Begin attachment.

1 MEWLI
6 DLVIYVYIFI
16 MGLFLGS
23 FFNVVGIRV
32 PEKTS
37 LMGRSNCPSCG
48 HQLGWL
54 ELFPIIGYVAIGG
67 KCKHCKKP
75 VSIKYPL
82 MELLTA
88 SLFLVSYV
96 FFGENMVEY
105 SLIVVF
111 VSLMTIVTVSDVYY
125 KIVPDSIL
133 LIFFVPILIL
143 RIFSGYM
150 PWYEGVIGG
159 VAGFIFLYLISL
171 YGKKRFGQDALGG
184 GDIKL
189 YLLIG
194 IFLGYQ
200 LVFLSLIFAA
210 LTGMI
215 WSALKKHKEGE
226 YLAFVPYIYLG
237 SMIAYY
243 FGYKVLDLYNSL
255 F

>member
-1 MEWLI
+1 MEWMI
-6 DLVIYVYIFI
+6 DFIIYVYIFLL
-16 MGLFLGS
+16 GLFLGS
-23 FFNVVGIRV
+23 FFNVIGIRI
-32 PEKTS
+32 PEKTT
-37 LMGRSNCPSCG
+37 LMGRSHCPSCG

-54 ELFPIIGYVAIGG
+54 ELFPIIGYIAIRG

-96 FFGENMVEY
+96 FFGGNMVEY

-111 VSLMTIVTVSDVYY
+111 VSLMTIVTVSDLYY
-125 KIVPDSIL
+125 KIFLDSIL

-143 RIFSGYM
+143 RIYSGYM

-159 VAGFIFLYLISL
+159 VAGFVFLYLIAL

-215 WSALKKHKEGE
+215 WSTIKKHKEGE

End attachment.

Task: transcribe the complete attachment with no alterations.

1 MEWLI
6 DLVIYVYIFI
16 MGLFLGS
23 FFNVVGIRV
32 PEKTS
37 LMGRSNCPSCG
48 HQLGWL
54 ELFPIIGYVAIGG
67 KCKHCKKP
75 VSIKYPL
82 MELLTA
88 SLFLVSYV
96 FFGENMVEY
105 SLIVVF
111 VSLMTIVTVSDVYY
125 KIVPDSIL
133 LIFFVPILIL
143 RIFSGYM
150 PWYEGVIGG
159 VAGFIFLYLISL
171 YGKKRFGQDALGG
184 GDIKL
189 YLLIG
194 IFLGYQ
200 LVFLSLIFAA
210 LTGMI
215 WSALKKHKEGE
226 YLAFVPYIYLG
237 SMIAYY
243 FGYKVLDLYNSL
255 F

>member
-1 MEWLI
+1 MEWMI
-6 DLVIYVYIFI
+6 DFIIYVYIFLL
-16 MGLFLGS
+16 GLFLGS
-23 FFNVVGIRV
+23 FFNVIGIRI
-32 PEKTS
+32 PEKTT
-37 LMGRSNCPSCG
+37 LMGRSHCPSCG

-54 ELFPIIGYVAIGG
+54 ELFPIIGYIAIRG

-96 FFGENMVEY
+96 FFGGNMVEY

-111 VSLMTIVTVSDVYY
+111 VSLMTIVTVSDLYY
-125 KIVPDSIL
+125 KIFLDSIL

-143 RIFSGYM
+143 RIYSGYM

-159 VAGFIFLYLISL
+159 VAGFVFLYLIAL

-215 WSALKKHKEGE
+215 WSTIKKHKEGE